|Title||Biennial report of the North Carolina Commission for the Blind|
|Other Title||Biennial report of the North Carolina State Commission for the Blind|
|Creator||North Carolina State Commission for the Blind.|
|Date||1962; 1963; 1964|
|Digital Characteristics-A||84 p.; 5.35 MB|
|Title Replaced By||North Carolina State Commission for the Blind biennial report|
|Pres File Name-M||pubs_pubh_serial_biennialreportnccommission1964.pdf|
|Pres Local File Path-M||\Preservation_content\StatePubs\pubs_pubh\images_master|
^ hJ*^ Next ry
NORTH CAROLINA STATE
COMMISSION FOR THE
From July 1, 1962, throuprh June 30, 1964
'And I will bring the blind by a way they know '
/ will lead them in paths that they have not known;
I will make darkness light before them
—hsHiah xlii, 16.
NORTH CAROLINA STATE
COMMISSION FOR THE
From July 1, 1962, through June 30, 1964
"And I will bring the blind by a way they know not;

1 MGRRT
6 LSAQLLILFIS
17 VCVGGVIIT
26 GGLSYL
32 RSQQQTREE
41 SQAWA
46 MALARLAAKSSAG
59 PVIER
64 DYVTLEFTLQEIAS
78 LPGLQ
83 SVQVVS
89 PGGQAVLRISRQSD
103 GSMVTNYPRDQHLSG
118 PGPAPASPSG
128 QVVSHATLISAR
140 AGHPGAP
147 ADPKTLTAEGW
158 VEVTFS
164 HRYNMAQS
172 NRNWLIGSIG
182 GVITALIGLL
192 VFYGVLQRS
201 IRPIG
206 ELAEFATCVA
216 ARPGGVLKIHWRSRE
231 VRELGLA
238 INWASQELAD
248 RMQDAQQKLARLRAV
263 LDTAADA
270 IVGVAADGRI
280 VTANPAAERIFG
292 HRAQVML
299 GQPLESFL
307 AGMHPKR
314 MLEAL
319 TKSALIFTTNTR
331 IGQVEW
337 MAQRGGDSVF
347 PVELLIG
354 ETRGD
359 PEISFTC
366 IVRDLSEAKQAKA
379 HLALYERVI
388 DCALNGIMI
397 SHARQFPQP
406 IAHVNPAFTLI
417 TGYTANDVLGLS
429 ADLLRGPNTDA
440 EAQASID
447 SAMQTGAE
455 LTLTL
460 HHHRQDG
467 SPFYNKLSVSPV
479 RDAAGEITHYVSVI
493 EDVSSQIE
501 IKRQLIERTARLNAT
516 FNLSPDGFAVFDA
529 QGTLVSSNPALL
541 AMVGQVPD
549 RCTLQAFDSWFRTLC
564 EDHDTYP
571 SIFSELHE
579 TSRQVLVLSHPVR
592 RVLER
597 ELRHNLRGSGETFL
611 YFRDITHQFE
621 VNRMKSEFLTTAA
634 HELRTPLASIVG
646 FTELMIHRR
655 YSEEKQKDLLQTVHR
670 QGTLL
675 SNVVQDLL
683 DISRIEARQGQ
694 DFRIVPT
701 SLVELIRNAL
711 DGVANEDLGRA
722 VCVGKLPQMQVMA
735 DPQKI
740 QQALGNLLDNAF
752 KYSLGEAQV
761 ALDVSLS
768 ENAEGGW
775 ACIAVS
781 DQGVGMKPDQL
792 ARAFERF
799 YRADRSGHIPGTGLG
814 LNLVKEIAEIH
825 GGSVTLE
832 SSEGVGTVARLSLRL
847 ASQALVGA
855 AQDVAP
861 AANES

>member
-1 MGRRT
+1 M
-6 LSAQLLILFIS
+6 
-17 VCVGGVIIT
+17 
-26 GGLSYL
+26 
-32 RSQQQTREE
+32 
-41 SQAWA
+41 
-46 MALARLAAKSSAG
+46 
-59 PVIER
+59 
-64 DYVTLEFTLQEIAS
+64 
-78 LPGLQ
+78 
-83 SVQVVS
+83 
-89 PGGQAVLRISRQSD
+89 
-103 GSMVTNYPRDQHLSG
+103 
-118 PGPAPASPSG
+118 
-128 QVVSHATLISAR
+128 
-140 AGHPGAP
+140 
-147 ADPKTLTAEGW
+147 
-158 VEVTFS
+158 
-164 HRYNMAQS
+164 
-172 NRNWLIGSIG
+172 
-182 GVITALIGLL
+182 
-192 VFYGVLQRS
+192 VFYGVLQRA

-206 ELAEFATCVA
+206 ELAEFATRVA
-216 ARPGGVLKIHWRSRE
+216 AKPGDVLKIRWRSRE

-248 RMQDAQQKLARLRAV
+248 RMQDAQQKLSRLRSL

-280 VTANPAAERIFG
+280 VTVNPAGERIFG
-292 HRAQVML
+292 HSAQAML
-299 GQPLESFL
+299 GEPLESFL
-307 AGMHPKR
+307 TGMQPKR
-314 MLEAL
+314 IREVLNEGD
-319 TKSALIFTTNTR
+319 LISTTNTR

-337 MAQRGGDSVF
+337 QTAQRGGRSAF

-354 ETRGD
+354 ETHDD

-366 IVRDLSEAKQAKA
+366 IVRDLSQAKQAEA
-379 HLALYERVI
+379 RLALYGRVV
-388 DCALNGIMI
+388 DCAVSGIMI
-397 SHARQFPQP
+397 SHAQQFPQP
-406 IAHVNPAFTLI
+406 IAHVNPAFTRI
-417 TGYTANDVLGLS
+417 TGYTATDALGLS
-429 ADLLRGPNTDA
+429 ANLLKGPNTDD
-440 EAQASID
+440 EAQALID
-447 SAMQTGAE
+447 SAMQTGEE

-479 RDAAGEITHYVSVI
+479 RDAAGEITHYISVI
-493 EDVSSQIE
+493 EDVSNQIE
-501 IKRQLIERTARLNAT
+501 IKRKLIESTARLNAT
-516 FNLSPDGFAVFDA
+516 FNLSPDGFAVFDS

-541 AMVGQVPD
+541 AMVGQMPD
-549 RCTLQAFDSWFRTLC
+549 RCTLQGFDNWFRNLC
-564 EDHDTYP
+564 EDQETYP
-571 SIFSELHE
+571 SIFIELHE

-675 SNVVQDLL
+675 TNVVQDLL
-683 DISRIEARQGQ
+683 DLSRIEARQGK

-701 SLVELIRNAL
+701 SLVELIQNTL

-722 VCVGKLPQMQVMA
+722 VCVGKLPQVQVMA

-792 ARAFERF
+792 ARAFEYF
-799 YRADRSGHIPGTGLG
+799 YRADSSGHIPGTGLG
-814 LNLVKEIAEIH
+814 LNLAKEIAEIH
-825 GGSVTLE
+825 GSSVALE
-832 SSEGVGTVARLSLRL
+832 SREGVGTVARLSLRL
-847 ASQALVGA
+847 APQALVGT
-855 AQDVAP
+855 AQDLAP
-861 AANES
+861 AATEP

I will lead them in pciths that they have not known;
I will make darkness light before them."
—Isaiah xlii, 16.
In May, 196Jf, Governor Terry Sanford presented Mrs. Edna
C. Revels, Winston-Salem, N. C, the "Teacher of the Year
Aivard." Mrs. Revels was designated by the National So-ciety
for the Prevention of Blindness, New York City, as the
outstanding teacher of the year for partially sighted chil-dren.
This national award is known as the "Winifred Hath-away
Award". Others shown are: (left to right) Col. W. O.
Beasley, N. C. Representative National Society; Mr. J. D.
Ashley, principal of Hth Street School, Winston-Salem and
Dr. Charles F. Carroll, Superintendent of Public Instruction.
TABLE OF CONTENTS
Letter of Transmittal 4
Members of the North Carolina State Commission Board 5
Advisory Medical Committee 6
Organizational Chart ^
Aid to Blind Chart 10
Social Service Division H
Specialized Service Chart 12
Comparative Analysis of Aid to Blind 13
Medical Division 1*
Services for Children 22
Rehabilitation Division 24
Vocational Rehabilitation Services 25
Rehabilitation Center 30
Industries for the Blind 35
Bureau of Employment for the Blind 42
Cooperation from Other Agencies 45
Appendix I ^^
Appendix II '^
Appendix III ___-- '2
LETTER OF TRANSMITTAL
To The Honorable Terry Sanford
The Governor of North Carolina
Raleigh, North Carolina
Dear Governor Sanford:
Pursuant to Chapter 53, Public Laws of 1935, as amended, and
subsequent legislation, I have the honor to submit to you the